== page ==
Monday, May 15, 2017

Searching for Swift Objects by Type

Tim Ekl:

This rubbed me the wrong way, specifically because of the is SpecialView/as! SpecialView combination. It seemed like I should be able to do the type check once and get the object back as that type, maybe using as?.


However, there’s a cost here: where previously we’d stop enumerating subviews once we found the first SpecialView, with flatMap we run all the way through the array before getting the first result. If subviews is an especially large array, this could become a performance hotspot very quickly.

In Objective-C, the obvious for loop or array-searching closure would do the right thing, without the need for concepts like flatMap and lazy. Then again, so would a Swift for loop with if let, but people would tend not to write it that way.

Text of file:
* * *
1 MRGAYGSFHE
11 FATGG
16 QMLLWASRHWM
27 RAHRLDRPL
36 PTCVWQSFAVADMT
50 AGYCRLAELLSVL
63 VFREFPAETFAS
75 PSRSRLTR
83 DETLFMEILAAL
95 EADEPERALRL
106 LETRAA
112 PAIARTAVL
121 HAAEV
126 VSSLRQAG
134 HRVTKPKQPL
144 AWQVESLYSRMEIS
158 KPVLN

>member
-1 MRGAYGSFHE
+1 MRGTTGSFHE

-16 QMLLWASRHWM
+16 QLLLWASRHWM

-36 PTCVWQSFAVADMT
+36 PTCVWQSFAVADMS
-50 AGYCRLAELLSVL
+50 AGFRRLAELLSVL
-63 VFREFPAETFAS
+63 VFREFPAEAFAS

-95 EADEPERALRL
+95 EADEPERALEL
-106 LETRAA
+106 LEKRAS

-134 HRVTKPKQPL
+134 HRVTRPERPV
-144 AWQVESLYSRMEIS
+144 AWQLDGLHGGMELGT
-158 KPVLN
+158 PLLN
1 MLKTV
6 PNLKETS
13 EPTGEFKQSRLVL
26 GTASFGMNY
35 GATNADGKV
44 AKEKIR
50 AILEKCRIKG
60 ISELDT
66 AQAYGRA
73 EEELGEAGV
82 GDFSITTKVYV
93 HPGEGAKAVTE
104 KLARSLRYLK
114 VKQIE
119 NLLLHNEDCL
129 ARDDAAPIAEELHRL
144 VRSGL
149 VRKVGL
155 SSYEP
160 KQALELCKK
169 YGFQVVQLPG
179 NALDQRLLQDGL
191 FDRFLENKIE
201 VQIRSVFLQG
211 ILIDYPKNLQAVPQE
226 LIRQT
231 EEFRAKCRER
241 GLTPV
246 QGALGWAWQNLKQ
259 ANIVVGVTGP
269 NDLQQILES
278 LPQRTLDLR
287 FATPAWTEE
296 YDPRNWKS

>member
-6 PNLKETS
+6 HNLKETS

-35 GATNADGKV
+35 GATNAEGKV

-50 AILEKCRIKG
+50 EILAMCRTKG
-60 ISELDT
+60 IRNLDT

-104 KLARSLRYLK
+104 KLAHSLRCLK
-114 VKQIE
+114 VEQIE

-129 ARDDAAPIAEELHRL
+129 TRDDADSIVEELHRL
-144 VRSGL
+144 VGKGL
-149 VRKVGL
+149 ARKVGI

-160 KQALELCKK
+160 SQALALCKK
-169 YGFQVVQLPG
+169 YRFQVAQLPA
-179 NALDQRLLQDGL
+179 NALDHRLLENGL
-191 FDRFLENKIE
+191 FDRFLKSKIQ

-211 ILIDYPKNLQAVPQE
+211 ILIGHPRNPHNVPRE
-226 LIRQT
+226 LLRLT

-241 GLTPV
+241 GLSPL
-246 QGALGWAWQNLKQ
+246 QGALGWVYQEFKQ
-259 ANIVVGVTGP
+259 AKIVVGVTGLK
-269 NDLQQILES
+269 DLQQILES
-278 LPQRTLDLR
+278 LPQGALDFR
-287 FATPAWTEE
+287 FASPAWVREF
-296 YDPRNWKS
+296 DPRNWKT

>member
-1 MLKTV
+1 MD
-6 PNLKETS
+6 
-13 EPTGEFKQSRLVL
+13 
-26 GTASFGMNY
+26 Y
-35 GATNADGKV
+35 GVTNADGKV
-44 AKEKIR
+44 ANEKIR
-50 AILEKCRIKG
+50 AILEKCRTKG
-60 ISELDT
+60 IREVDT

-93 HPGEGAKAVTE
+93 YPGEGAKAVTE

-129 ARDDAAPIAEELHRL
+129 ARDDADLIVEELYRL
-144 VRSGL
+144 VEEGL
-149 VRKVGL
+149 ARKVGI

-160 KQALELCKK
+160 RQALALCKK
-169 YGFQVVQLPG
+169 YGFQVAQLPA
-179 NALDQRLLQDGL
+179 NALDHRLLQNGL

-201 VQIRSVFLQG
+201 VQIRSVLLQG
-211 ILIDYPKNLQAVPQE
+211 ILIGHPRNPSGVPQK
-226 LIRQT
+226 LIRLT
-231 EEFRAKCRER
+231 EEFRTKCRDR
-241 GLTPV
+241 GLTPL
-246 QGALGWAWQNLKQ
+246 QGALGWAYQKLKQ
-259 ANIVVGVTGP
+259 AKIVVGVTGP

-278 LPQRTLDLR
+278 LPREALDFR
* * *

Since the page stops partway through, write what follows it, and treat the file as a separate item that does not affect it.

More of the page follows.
If you wanted to generalize this sort of view search in Objective-C, you could pass a class as a parameter. That doesn’t really work in Swift because you would end up with an awkward Any? return value. So you get into generics. You can pass a parameter of type Any.Type, but that doesn't really help because Swift can’t use this to determine the return type. Instead, you could make the function take no parameters, passing the type as a generic parameter that’s inferred based on the calling context. However, I think that makes the call sites look weird, and you still end up with an optional to unwrap.

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The best syntax for this is for case let [name] as [type] in [collection]. ;-)

var specialView: SpecialView? {
    for case let subview as SpecialView in subviews {
        return childElement
    return nil

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